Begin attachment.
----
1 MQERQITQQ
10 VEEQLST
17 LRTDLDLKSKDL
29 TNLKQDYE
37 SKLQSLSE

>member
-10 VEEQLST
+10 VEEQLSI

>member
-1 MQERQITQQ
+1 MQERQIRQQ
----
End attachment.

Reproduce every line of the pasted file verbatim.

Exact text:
1 MQERQITQQ
10 VEEQLST
17 LRTDLDLKSKDL
29 TNLKQDYE
37 SKLQSLSE

>member
-10 VEEQLST
+10 VEEQLSI

>member
-1 MQERQITQQ
+1 MQERQIRQQ